Single-malt Craigellachie is a study in blending. From its namesake home to its founding fathers, this standalone Scotch whisky is ironically defined by partnerships, acculturation, and recipes—synergies of elements and ideas. Far up in the Scottish Highlands, the clans of Craigellachie (“craggy rock”) were truly a civilization apart as late as the 1800s. Their neighbors found Highland living and language hard to understand—even fearsome—except for one tradition that had become increasingly beloved by natives and outsiders alike: Scotch whisky. As word spread, so did resulting government taxation, exacerbated by Scotland’s union with England. However, the remote essence of whisky’s birthplace, combined with an initially contraband status, ensured not only its continued existence but an ever-growing popularity. When the Excise Act finally ended the need for smuggling in 1823, the Highland grog had established such a following that legitimate production only increased demand rather than diminishing it.
Several decades later, established Lagavulin distillery owner Peter Mackie knew the time was right for another vessel in the heart of whisky country. And so on that same crag above the Fiddich and Spey Rivers, a new line, also called Craigellachie, began production in 1891. Mackie’s partner, entrepreneur Alexander Edward, took another step towards carving the village onto the map: he built the Craigellachie Hotel. The once nearly unknown forests and streams now became a destination for hunting, fishing, and sportsman’s camaraderie, helping the town’s industry flourish. Mackie’s employees would flourish too, if he had anything to say about it—workers received a specially prepared, if somewhat maverick, mixture of blood, bone, and meal to keep up the hardy constitution distillery jobs demanded.
Since then, Mackie and Edwards’ venture has stayed true to the mix of old and new that made Craigellachie flourish while other distilleries failed. It’s safe to say the patent “BBM” diet is no longer a must for staff. But as ever, Craigellachie gathers the water essential to its process from the same source spring on nearby Little Conval Hill. Also on the side of tradition is the use of worm tubs—while modern condensers are certainly easier to come by and less costly, Craigellachie cools its whisky in old-fashioned vats snaked with labyrinthine copper tubes. Unwieldy as they seem, the coils of the worm tub are known to extract more flavor in less time, resulting in a final product that rivals a whisky twice its age. But the distillery also knows the value of modern innovation. You won’t find another brand, in fact, whose barley benefits from oil-fired malting at an exclusive Glenesk kiln. This precise technique allows for fine control over sulfur levels, resulting in just the right amount to produce Craigellachie’s trademark brawny character. Unlike other single malts from the famously smooth Speyside locale, this is a whisky drunk for its assertive meatiness…then and now.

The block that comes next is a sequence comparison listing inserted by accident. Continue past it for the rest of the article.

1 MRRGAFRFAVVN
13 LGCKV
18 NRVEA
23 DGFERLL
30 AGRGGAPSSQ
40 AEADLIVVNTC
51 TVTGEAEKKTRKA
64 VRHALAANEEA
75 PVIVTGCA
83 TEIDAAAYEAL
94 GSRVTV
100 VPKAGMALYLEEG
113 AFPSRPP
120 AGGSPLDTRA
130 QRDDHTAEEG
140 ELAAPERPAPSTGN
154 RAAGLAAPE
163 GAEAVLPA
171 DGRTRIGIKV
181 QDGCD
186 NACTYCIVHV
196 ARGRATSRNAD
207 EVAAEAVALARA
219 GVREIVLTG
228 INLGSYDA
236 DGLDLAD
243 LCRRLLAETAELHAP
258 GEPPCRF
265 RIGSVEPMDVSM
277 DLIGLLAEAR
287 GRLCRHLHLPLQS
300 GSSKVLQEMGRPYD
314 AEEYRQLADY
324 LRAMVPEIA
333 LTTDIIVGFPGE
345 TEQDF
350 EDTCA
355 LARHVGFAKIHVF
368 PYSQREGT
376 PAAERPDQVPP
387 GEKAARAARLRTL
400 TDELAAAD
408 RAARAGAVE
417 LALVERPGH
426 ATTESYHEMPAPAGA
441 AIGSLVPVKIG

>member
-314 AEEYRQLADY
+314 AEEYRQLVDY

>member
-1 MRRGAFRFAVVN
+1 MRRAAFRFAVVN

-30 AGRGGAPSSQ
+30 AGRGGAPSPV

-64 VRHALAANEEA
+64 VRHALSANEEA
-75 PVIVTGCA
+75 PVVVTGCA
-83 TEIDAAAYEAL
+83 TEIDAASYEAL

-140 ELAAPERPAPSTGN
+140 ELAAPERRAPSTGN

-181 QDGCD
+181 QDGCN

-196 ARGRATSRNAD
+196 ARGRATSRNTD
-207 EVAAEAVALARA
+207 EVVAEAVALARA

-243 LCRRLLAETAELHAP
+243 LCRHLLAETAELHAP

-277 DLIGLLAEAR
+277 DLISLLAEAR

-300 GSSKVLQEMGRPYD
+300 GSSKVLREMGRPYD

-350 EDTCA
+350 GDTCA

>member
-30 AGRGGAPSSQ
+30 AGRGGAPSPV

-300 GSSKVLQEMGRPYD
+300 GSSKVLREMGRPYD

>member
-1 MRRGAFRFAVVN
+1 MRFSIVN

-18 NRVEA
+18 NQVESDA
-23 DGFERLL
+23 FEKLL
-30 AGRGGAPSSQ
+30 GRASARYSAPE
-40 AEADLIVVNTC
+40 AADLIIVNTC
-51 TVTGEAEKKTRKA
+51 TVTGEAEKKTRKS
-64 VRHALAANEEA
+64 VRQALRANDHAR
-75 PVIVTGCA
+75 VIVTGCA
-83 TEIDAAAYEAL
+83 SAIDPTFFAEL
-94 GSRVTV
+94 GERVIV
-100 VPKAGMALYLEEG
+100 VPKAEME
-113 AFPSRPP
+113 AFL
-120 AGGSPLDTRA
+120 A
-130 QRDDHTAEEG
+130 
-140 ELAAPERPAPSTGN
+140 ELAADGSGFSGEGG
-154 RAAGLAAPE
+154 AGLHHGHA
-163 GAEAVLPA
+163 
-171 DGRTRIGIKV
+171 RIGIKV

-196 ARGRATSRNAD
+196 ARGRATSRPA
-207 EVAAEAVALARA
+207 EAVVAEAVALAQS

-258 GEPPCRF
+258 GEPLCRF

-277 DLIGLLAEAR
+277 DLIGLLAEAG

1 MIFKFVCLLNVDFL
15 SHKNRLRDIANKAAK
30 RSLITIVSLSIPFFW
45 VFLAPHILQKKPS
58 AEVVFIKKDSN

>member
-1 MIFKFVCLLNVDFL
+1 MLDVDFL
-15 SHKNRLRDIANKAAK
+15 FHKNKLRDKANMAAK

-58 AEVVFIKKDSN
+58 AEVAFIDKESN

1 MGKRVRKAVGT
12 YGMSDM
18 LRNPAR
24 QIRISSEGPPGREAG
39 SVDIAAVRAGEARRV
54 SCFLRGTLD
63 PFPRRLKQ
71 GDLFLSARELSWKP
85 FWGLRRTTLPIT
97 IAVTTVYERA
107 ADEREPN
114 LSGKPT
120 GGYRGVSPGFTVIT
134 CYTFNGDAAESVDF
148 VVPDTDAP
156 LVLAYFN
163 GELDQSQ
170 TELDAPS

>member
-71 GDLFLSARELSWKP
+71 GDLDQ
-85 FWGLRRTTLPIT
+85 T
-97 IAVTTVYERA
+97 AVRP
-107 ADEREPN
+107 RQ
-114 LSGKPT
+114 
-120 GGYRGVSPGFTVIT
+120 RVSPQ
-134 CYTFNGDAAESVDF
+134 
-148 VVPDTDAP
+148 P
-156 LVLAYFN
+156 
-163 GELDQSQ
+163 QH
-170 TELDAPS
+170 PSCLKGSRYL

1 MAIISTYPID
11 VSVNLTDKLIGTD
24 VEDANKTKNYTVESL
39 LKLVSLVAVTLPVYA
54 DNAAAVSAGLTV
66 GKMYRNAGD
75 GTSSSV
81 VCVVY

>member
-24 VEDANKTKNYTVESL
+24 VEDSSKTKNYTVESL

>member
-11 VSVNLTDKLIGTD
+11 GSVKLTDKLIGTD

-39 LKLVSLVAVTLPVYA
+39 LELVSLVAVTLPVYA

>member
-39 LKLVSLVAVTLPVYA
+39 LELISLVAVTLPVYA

In the distillery’s early days, a cat discovered the warm stillhouse rafters made a cozy napping place…that is, until rising whisky-making vapor became intolerable and it ran away until the air cleared. Soon the stillmen noticed this pattern, and the feline became a trusty fellow on the Craigellachie team—its abrupt exit signaled the exact time the heat should be turned down. By now that cat has long since used up its nine lives, but this is just the beginning of Craigellachie’s reincarnation. A faithful member of the blended pack for so many years, the whisky now lands on it feet and emerges bottled solo. Keep reading for details of distinct versions of Craigellachie: like the clans chanting centuries before, each “stands fast!” with its Scottish heritage.